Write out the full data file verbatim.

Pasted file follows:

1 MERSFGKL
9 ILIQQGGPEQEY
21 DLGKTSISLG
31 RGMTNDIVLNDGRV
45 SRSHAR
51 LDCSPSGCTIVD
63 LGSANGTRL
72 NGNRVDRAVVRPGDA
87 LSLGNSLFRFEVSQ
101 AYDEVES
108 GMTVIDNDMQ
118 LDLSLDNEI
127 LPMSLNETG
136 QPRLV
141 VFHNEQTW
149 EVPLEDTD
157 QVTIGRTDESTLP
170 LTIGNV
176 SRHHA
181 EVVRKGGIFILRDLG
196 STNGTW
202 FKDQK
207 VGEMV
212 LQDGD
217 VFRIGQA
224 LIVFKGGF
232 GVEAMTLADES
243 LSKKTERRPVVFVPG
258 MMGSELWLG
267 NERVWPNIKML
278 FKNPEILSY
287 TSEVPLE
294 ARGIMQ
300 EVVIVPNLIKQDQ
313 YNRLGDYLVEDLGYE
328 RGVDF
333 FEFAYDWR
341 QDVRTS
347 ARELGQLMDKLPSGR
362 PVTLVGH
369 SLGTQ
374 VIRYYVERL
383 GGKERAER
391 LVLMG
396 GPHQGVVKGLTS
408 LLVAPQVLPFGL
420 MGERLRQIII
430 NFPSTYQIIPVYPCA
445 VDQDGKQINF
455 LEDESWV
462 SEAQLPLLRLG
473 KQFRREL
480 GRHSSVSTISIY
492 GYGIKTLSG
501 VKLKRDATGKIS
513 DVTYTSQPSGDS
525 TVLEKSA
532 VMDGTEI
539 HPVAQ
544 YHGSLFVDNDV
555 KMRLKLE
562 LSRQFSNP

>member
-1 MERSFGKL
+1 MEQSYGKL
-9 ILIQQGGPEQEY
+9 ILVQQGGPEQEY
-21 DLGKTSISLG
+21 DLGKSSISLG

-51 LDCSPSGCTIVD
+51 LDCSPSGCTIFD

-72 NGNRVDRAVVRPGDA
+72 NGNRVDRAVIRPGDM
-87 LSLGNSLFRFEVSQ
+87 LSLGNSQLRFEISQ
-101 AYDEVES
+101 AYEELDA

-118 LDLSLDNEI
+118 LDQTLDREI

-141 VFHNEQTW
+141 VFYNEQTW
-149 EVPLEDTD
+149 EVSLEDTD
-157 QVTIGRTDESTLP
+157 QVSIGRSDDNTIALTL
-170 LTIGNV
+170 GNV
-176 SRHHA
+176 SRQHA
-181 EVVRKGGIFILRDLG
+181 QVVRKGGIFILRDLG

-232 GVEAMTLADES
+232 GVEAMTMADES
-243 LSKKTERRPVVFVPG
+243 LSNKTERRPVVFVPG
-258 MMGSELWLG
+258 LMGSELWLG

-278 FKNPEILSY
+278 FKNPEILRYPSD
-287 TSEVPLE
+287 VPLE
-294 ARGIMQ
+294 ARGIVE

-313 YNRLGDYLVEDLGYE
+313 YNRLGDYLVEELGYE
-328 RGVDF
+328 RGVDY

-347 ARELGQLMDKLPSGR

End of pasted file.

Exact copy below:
1 MERSFGKL
9 ILIQQGGPEQEY
21 DLGKTSISLG
31 RGMTNDIVLNDGRV
45 SRSHAR
51 LDCSPSGCTIVD
63 LGSANGTRL
72 NGNRVDRAVVRPGDA
87 LSLGNSLFRFEVSQ
101 AYDEVES
108 GMTVIDNDMQ
118 LDLSLDNEI
127 LPMSLNETG
136 QPRLV
141 VFHNEQTW
149 EVPLEDTD
157 QVTIGRTDESTLP
170 LTIGNV
176 SRHHA
181 EVVRKGGIFILRDLG
196 STNGTW
202 FKDQK
207 VGEMV
212 LQDGD
217 VFRIGQA
224 LIVFKGGF
232 GVEAMTLADES
243 LSKKTERRPVVFVPG
258 MMGSELWLG
267 NERVWPNIKML
278 FKNPEILSY
287 TSEVPLE
294 ARGIMQ
300 EVVIVPNLIKQDQ
313 YNRLGDYLVEDLGYE
328 RGVDF
333 FEFAYDWR
341 QDVRTS
347 ARELGQLMDKLPSGR
362 PVTLVGH
369 SLGTQ
374 VIRYYVERL
383 GGKERAER
391 LVLMG
396 GPHQGVVKGLTS
408 LLVAPQVLPFGL
420 MGERLRQIII
430 NFPSTYQIIPVYPCA
445 VDQDGKQINF
455 LEDESWV
462 SEAQLPLLRLG
473 KQFRREL
480 GRHSSVSTISIY
492 GYGIKTLSG
501 VKLKRDATGKIS
513 DVTYTSQPSGDS
525 TVLEKSA
532 VMDGTEI
539 HPVAQ
544 YHGSLFVDNDV
555 KMRLKLE
562 LSRQFSNP

>member
-1 MERSFGKL
+1 MEQSYGKL
-9 ILIQQGGPEQEY
+9 ILVQQGGPEQEY
-21 DLGKTSISLG
+21 DLGKSSISLG

-51 LDCSPSGCTIVD
+51 LDCSPSGCTIFD

-72 NGNRVDRAVVRPGDA
+72 NGNRVDRAVIRPGDM
-87 LSLGNSLFRFEVSQ
+87 LSLGNSQLRFEISQ
-101 AYDEVES
+101 AYEELDA

-118 LDLSLDNEI
+118 LDQTLDREI

-141 VFHNEQTW
+141 VFYNEQTW
-149 EVPLEDTD
+149 EVSLEDTD
-157 QVTIGRTDESTLP
+157 QVSIGRSDDNTIALTL
-170 LTIGNV
+170 GNV
-176 SRHHA
+176 SRQHA
-181 EVVRKGGIFILRDLG
+181 QVVRKGGIFILRDLG

-232 GVEAMTLADES
+232 GVEAMTMADES
-243 LSKKTERRPVVFVPG
+243 LSNKTERRPVVFVPG
-258 MMGSELWLG
+258 LMGSELWLG

-278 FKNPEILSY
+278 FKNPEILRYPSD
-287 TSEVPLE
+287 VPLE
-294 ARGIMQ
+294 ARGIVE

-313 YNRLGDYLVEDLGYE
+313 YNRLGDYLVEELGYE
-328 RGVDF
+328 RGVDY

-347 ARELGQLMDKLPSGR